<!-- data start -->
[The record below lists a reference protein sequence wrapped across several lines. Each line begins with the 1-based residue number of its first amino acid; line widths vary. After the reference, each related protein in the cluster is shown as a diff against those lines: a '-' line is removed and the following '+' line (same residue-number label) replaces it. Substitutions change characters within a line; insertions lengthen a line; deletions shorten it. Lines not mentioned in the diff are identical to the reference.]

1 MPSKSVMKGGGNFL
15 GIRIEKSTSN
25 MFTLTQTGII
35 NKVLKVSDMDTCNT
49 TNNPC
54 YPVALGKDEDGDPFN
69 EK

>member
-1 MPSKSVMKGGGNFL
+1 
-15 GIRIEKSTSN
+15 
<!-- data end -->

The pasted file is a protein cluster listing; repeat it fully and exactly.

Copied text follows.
[The record below lists a reference protein sequence wrapped across several lines. Each line begins with the 1-based residue number of its first amino acid; line widths vary. After the reference, each related protein in the cluster is shown as a diff against those lines: a '-' line is removed and the following '+' line (same residue-number label) replaces it. Substitutions change characters within a line; insertions lengthen a line; deletions shorten it. Lines not mentioned in the diff are identical to the reference.]

1 MPSKSVMKGGGNFL
15 GIRIEKSTSN
25 MFTLTQTGII
35 NKVLKVSDMDTCNT
49 TNNPC
54 YPVALGKDEDGDPFN
69 EK

>member
-1 MPSKSVMKGGGNFL
+1 
-15 GIRIEKSTSN
+15 